One other thing the repair guy said was that PVC can be a problem for the vent stacks. Apparently the temperature can get high enough to crack the PVC. CPVC or stainless is better. We’ll keep the water temperature down to try to avoid that problem. If you do put in PVC, keep a close eye on it for problems.

Low Water Pressure => Booster Pump

When we moved in 6 weeks ago we noticed a few things that indicated problems with our water pressure. The flushometer (tankless) toilets didn’t always flush properly and the massage setting on our shower head didn’t really do much in the way of a massage. Then the plumber realized he had installed the wrong size water meter and hadn’t put in an RPZ valve. When he downsized the meter from 1 1/2″ to 1″ and put in a double check valve (similar to an RPZ) we really started having problems – more often than the not the toilets just wouldn’t flush properly.

After yelling at the plumber for weeks we finally got him to come out and diagnose the problem. Here’s what we had for pressures – they’re probably pretty typical for what other Harlem townhouses are seeing…

In the cellar…
We have about 45 psi coming in from the street
On the sprinkler system that drops to about 40 psi after the check valve
On domestic water we drop to about 30 psi after the water meter & double check valve
The 30 psi is maintained to the bottom of the run for the toilets (in the cellar)

At roof level (up about 55 feet)…
The sprinkler system has about 24 psi
The outside hose connector has about 8 psi

What that means on a practical level is that it takes us a full minute to fill a 59 oz (<1/2 gallon) Tropicana bottle in the slop sink on the top floor. That’s BAD. Down in the cellar with 30 psi the same bottle filled in less than 5 seconds (about as quickly as we could get the valve open and then close it again).

That means the sprinkler system lost about 15 psi over about a 55 feet rise while the domestic supply for sinks, etc. lost 22 psi over the same rise – that’s because the sprinkler system uses larger diameter pipes which can preserve pressure more effectively.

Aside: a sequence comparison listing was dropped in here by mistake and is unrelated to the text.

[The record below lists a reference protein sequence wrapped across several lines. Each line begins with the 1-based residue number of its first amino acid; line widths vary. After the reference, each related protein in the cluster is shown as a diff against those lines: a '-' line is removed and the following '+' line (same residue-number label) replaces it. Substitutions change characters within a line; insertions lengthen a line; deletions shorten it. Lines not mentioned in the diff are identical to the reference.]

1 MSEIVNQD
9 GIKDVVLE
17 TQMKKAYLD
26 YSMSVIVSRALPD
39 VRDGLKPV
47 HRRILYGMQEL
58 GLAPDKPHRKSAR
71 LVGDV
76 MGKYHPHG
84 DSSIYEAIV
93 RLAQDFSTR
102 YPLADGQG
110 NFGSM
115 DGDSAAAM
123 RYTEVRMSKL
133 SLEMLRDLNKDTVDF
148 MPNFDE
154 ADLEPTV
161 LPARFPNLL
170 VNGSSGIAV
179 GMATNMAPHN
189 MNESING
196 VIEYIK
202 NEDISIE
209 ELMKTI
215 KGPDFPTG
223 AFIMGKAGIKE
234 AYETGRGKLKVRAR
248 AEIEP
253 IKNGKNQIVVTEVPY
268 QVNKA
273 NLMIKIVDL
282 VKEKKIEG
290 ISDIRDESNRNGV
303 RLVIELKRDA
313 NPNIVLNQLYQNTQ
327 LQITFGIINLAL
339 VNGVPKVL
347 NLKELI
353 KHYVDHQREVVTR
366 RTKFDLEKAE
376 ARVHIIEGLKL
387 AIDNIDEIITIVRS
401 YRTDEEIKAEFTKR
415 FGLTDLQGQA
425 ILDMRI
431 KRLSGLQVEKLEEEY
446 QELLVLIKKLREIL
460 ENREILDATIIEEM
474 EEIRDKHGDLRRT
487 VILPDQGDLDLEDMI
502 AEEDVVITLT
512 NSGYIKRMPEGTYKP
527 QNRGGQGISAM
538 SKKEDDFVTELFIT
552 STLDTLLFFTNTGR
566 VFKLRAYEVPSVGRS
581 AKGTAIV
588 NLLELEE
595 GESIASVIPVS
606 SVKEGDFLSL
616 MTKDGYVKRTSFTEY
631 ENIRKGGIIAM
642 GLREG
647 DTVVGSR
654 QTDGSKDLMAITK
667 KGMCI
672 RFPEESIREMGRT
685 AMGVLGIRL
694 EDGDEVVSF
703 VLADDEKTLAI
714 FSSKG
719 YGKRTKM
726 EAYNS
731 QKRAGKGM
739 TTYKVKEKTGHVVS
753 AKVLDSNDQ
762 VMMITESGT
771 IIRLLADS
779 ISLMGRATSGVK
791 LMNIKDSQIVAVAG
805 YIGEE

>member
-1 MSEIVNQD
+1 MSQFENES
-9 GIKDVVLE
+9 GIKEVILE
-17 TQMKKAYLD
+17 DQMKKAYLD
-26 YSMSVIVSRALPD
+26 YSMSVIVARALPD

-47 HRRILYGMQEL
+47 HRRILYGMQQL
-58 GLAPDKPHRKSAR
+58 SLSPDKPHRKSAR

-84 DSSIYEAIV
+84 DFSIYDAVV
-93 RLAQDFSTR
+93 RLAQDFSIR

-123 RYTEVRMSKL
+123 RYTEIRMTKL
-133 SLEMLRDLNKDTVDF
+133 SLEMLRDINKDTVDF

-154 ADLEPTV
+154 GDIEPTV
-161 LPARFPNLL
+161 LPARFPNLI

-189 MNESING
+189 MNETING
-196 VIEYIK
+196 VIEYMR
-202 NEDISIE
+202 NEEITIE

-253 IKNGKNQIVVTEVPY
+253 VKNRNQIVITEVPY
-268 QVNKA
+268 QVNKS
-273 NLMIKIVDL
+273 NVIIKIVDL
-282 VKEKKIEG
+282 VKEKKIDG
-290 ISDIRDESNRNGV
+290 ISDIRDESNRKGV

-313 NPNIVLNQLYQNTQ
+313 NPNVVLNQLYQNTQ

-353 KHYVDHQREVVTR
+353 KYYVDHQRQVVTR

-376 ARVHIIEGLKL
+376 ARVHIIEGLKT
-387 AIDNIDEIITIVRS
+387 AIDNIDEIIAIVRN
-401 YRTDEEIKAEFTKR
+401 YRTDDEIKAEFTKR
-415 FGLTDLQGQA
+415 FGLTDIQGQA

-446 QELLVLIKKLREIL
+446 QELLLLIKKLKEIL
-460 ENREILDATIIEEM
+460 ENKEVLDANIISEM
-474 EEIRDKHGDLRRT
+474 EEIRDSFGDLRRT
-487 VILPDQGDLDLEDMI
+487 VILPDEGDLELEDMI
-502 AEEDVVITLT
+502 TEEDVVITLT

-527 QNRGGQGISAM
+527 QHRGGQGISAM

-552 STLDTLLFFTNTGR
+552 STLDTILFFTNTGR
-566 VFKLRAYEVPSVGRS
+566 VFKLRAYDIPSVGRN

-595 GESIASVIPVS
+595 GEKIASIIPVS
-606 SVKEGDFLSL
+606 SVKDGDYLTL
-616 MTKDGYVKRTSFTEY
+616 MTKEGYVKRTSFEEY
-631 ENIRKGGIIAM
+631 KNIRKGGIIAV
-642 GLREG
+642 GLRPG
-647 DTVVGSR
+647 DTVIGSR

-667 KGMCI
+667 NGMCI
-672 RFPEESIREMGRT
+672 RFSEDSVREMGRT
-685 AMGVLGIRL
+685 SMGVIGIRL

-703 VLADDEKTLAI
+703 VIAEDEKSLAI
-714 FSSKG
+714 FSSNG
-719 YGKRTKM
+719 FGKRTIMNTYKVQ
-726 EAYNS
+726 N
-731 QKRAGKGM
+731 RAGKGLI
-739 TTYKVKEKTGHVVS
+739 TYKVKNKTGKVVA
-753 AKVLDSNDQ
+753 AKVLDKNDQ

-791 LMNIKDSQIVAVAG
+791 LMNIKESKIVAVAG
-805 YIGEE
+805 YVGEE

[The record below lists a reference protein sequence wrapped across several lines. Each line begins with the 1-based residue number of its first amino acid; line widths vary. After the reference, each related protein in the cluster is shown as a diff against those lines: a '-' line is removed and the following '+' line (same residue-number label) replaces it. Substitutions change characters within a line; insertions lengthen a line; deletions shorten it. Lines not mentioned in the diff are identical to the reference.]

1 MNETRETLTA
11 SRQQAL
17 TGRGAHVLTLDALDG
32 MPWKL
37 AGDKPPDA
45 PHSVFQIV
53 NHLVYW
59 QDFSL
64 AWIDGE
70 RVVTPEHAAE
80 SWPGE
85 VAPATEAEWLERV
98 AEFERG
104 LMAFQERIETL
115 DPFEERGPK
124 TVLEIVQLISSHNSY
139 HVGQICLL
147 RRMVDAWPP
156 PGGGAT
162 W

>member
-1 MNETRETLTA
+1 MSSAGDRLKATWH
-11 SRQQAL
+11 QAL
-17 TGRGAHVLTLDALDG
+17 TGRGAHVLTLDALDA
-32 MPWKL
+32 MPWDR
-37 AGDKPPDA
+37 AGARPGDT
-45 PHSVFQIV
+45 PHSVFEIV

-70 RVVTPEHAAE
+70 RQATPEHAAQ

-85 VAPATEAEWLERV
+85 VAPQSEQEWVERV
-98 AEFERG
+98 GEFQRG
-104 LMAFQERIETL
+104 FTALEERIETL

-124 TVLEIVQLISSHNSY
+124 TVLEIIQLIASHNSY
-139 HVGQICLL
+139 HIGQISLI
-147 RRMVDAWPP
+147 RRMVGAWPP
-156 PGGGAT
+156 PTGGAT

The line for the toilets is bigger and separate from the one for the sinks, so pressure in it should be somewhat better (though not as good as the sprinklers). The flushometer valves can operate down to 10 psi, but the toilet bowl requires 25 psi and 18 gpm to flush properly. You can see how we just don’t have enough pressure, and probably not enough flow. We probably have the 25 psi in the rental, but on up in our unit the pressure just isn’t sufficient.

Even when we didn’t have a double check valve and we had a larger diameter water meter the toilets didn’t always flush properly. So the bottom line is if you want flushometer toilets, or you want massage shower heads to work properly in the upper floors of a Harlem townhouse you’re probably going to need a booster pump.

Booster pumps get very expensive if your sprinkler system needs more pressure. Sprinklers have incredible flow and a booster pump that can can keep up with a sprinkler system has to be pretty huge, and huge = expensive (over $12,000 just for the equipment and up to $15,000 with installation). However, boosting just the domestic water supply is far less expensive – about 1/10th the price. In fact it’s important not to over-size the booster pumps since they need a certain flow going into them.

Here’s what our new household booster pump looks like…

Booster pump to boost household water pressure

There’s a pump and a pressure tank. The pressure tank evens out the pressure, so when you flush a toilet and use a bunch of water all at once it can hit a reserve and won’t have to suck everything out of the incoming water supply.

Now that that’s in the toilets flush properly and Dan says the massage setting on the shower actually feels more like a massage…

Incidentally, the pressure in the ground floor rental seems just fine. We’ve put in a rain shower there – so no massage shower issues, and the toilet flushes enthusiastically. So only our unit needed help.

Our Stoop Gets Rebuilt

My apologies for not blogging lately… When we moved in I just sorta crashed, but the workers are still making good progress. They’ve been working on the stoop for what seems like forever…